“By every economic measure, we are better off now than we were when I took office. You wouldn’t know it, but we are,” the president tells us.
That’s right, the president — the president of the United States, mind you — says Americans are better off, they just don’t know it.
That is the height to which the president has raised his level of mendacity. He has the sheer audacity to tell Americans that he has successfully turned the economy around, that things are all good, but that there are no real quantifiable indicators by which they could ever know that.
In fact, Mr. Obama says Americans have never had it so good.
“Over the past 51 months, our businesses have created 9.4 million new jobs,” he said at a feel-good stop in Minnesota. “Our housing market is rebounding. Our auto industry is booming. Our manufacturing sector is adding jobs for the first time since the 1990s. We’ve made our tax code fairer. We’ve cut our deficits by more than half. More than 8 million Americans have signed up for private insurance plans through the Affordable Care Act.”
Of course, as usual with the president, none of that is true. In 2007, there were 146.6 million Americans employed. Last month, there were 145.7 million people in the workforce. But it’s all worse than that. The labor force participation rate dropped more than 3 percentage points, which equals nearly 8 million people. Now, just 62.8 percent of working-age Americans hold jobs, a dismal number that’s the lowest in 35 years.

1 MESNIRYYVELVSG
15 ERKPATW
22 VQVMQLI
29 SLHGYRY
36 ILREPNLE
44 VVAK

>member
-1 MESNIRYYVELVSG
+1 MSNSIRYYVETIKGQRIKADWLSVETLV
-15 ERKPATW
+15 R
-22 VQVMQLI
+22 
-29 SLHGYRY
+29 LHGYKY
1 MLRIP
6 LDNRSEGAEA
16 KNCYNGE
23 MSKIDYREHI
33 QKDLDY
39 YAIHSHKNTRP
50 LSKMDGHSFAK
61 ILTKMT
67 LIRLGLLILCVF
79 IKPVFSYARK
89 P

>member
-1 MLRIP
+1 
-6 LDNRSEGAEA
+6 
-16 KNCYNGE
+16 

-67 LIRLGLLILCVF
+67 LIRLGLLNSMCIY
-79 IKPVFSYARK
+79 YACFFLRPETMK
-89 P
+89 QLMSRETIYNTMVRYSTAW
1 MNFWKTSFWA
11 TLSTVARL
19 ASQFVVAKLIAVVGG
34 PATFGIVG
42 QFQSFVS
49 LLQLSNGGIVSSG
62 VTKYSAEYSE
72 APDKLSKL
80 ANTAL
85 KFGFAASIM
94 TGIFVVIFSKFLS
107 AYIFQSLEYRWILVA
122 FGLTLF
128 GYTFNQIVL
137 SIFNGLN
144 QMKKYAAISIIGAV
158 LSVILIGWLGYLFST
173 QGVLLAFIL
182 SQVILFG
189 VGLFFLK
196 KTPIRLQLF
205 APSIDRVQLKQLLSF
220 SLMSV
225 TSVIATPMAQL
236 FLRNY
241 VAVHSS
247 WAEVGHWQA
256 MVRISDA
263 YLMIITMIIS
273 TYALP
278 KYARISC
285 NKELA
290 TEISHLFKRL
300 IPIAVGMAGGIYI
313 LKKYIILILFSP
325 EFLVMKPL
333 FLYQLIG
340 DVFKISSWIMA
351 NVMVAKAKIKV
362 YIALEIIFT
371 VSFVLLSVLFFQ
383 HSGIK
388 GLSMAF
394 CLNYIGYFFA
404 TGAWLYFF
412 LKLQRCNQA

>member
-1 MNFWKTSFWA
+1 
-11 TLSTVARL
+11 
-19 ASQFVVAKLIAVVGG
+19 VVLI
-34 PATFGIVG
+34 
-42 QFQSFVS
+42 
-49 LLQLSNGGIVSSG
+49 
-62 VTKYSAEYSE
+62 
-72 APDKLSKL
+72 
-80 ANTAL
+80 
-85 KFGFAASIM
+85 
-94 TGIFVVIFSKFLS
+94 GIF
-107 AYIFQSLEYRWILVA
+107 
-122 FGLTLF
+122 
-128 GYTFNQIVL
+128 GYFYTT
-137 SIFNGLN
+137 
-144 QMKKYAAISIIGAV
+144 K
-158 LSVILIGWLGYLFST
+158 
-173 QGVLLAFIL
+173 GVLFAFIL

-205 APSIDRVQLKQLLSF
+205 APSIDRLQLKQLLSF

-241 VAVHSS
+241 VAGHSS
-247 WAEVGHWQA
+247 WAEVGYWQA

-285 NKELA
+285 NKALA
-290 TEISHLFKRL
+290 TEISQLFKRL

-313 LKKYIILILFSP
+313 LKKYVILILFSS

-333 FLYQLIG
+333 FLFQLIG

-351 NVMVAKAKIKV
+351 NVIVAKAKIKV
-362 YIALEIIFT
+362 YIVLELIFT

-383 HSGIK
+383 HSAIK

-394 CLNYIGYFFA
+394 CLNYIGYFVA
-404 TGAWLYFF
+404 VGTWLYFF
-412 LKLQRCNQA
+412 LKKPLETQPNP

What’s more, Candidate Obama (is he ever anything else?) promised an unemployment rate of 5 percent as the impetus to pass his $1 trillion stimulus plan. While his minions now cooking the books claim the rate is 6.3 percent, millions of Americans have simply fallen out of the workforce — disappeared. The number of “underemployed” — those who want to work full time but can find only a part-time job — is 16 percent, Gallup says.
Meanwhile, home sales nationwide have fallen 5 percent versus last year, according to the National Association of Realtors. The Washington Post, one of the most Obama-friendly newspapers in the country, recently offered this headline: “Two charts that show why the housing market is off track.” Right now, home sales are running at 2010 levels.
The number of employees in the auto industry, while rising, is still below those in 2008. That year, there were 880,000 workers in auto manufacturing; today, there are 850,000. Dealers are also down from 1.83 million to 1.82 million. Not bad, but not good — not even treading water.
On the deficit, Mr. Obama fudges the numbers as only he can. He ran a $1 trillion-plus deficit each of his first three years in office. Then in fiscal year 2013, that dropped to $680 billion (so roughly a 32 percent drop). His “cut our deficits by more than half” comes from comparing that number to the deficit he inherited when he took office, $1.4 trillion. He’ll surpass $5 trillion in debt this year, but to him, it’s all good.
Most astute Americans know the Obamacare numbers are absurd. But Mr. Obama also words the claim carefully, as skilled liars often do.
“More than 8 million Americans have signed up for private insurance plans through the Affordable Care Act.” While no administration official has ever provided proof of that claim, millions were forced out of their insurance plans. Get it? “Signed up”?
One thing Mr. Obama didn’t mention in Minnesota was the brand new number released on the gross domestic product, a key indicator on the state of the U.S. economy. Obama economic gurus had predicted 2.6 percent growth in the first three months of 2014. When they released a preliminary number, those gurus said the economy had grown by 0.1 percent. When they revised the number last month, it had become a 1.1 percent contraction. And last week, the final number came out: The economy contracted by 2.9 percent.